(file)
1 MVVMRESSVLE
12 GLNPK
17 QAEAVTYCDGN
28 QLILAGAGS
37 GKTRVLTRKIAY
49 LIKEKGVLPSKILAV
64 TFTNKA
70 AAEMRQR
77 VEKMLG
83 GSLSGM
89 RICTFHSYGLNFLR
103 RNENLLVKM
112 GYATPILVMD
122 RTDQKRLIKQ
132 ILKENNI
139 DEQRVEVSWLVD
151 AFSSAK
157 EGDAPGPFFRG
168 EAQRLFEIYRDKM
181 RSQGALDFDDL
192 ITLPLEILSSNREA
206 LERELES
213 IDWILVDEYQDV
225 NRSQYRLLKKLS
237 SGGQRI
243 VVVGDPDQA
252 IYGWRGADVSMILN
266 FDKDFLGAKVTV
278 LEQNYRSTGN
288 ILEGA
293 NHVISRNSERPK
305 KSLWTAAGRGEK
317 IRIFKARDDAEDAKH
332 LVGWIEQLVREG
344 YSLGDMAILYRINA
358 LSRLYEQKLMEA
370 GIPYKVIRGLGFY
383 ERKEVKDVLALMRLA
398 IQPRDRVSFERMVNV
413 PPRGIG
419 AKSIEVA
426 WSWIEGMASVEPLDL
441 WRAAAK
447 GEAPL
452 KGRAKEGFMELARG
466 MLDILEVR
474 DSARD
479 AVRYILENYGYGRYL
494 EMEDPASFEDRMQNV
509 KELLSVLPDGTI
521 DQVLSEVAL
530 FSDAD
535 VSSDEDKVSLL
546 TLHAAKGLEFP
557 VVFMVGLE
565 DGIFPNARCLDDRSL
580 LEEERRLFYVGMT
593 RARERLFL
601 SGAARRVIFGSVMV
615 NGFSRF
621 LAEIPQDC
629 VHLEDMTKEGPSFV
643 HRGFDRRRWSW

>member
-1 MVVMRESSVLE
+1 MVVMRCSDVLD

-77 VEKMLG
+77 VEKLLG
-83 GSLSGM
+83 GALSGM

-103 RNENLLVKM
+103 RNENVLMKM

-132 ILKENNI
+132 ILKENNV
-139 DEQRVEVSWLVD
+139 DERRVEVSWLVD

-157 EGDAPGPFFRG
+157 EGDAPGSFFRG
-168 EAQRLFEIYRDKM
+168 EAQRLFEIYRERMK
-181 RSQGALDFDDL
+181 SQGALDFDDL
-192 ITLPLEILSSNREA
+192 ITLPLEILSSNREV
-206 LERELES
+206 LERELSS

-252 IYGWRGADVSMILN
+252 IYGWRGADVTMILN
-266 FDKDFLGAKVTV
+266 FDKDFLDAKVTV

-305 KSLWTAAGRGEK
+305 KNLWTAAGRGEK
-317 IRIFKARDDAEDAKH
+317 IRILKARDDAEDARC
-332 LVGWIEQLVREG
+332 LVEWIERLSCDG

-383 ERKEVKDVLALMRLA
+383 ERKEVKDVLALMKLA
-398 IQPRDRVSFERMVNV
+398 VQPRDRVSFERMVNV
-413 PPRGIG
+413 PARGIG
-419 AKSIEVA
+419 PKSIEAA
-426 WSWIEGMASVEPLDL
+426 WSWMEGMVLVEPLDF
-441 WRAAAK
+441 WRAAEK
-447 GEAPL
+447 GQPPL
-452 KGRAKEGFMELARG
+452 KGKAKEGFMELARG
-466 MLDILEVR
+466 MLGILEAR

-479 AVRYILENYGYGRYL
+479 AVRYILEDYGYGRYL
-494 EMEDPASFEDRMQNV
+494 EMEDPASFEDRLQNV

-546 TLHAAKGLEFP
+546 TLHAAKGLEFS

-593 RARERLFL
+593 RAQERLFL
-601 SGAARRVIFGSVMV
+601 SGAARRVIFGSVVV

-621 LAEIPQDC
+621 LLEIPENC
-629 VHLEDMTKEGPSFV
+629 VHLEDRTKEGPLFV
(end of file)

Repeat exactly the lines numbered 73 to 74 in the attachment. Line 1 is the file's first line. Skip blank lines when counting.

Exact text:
-132 ILKENNI
+132 ILKENNV